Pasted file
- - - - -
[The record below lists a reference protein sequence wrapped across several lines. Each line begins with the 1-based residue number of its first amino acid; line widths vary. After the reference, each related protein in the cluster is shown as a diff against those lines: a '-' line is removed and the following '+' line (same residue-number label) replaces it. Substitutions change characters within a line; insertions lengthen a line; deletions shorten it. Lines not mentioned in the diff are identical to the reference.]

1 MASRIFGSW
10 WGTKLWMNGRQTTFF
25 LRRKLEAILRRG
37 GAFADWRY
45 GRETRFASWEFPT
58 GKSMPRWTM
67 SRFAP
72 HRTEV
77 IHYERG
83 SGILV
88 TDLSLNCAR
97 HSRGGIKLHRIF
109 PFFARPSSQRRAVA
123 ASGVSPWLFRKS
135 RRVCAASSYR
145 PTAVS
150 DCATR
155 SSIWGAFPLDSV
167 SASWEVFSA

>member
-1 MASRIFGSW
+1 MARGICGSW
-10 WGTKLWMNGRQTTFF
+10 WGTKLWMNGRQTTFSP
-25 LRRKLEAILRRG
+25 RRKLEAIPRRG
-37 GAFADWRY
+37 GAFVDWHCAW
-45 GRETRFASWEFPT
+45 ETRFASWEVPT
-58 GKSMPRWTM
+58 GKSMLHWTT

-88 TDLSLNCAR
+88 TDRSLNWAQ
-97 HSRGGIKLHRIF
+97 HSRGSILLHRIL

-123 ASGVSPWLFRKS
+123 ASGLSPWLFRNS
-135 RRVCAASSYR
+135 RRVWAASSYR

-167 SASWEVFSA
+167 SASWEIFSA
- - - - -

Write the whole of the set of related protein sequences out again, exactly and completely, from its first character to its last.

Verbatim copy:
[The record below lists a reference protein sequence wrapped across several lines. Each line begins with the 1-based residue number of its first amino acid; line widths vary. After the reference, each related protein in the cluster is shown as a diff against those lines: a '-' line is removed and the following '+' line (same residue-number label) replaces it. Substitutions change characters within a line; insertions lengthen a line; deletions shorten it. Lines not mentioned in the diff are identical to the reference.]

1 MASRIFGSW
10 WGTKLWMNGRQTTFF
25 LRRKLEAILRRG
37 GAFADWRY
45 GRETRFASWEFPT
58 GKSMPRWTM
67 SRFAP
72 HRTEV
77 IHYERG
83 SGILV
88 TDLSLNCAR
97 HSRGGIKLHRIF
109 PFFARPSSQRRAVA
123 ASGVSPWLFRKS
135 RRVCAASSYR
145 PTAVS
150 DCATR
155 SSIWGAFPLDSV
167 SASWEVFSA

>member
-1 MASRIFGSW
+1 MARGICGSW
-10 WGTKLWMNGRQTTFF
+10 WGTKLWMNGRQTTFSP
-25 LRRKLEAILRRG
+25 RRKLEAIPRRG
-37 GAFADWRY
+37 GAFVDWHCAW
-45 GRETRFASWEFPT
+45 ETRFASWEVPT
-58 GKSMPRWTM
+58 GKSMLHWTT

-88 TDLSLNCAR
+88 TDRSLNWAQ
-97 HSRGGIKLHRIF
+97 HSRGSILLHRIL

-123 ASGVSPWLFRKS
+123 ASGLSPWLFRNS
-135 RRVCAASSYR
+135 RRVWAASSYR

-167 SASWEVFSA
+167 SASWEIFSA